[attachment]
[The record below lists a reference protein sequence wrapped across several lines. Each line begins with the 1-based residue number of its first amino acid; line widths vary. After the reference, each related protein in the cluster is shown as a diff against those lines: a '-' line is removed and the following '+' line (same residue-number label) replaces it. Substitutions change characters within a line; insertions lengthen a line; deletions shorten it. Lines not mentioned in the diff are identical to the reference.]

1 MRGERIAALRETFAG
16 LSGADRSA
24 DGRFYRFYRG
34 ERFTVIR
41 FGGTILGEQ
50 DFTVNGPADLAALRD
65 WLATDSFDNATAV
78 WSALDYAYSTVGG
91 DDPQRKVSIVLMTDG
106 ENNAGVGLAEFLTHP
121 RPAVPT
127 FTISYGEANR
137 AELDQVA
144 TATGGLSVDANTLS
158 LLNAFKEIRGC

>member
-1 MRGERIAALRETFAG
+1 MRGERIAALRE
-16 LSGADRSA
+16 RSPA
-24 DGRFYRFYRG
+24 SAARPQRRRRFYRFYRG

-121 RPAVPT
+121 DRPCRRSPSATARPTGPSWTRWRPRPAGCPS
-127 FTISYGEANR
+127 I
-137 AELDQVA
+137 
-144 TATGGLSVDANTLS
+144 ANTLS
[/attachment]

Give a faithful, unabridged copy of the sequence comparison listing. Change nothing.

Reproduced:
[The record below lists a reference protein sequence wrapped across several lines. Each line begins with the 1-based residue number of its first amino acid; line widths vary. After the reference, each related protein in the cluster is shown as a diff against those lines: a '-' line is removed and the following '+' line (same residue-number label) replaces it. Substitutions change characters within a line; insertions lengthen a line; deletions shorten it. Lines not mentioned in the diff are identical to the reference.]

1 MRGERIAALRETFAG
16 LSGADRSA
24 DGRFYRFYRG
34 ERFTVIR
41 FGGTILGEQ
50 DFTVNGPADLAALRD
65 WLATDSFDNATAV
78 WSALDYAYSTVGG
91 DDPQRKVSIVLMTDG
106 ENNAGVGLAEFLTHP
121 RPAVPT
127 FTISYGEANR
137 AELDQVA
144 TATGGLSVDANTLS
158 LLNAFKEIRGC

>member
-1 MRGERIAALRETFAG
+1 MRGERIAALRE
-16 LSGADRSA
+16 RSPA
-24 DGRFYRFYRG
+24 SAARPQRRRRFYRFYRG

-121 RPAVPT
+121 DRPCRRSPSATARPTGPSWTRWRPRPAGCPS
-127 FTISYGEANR
+127 I
-137 AELDQVA
+137 
-144 TATGGLSVDANTLS
+144 ANTLS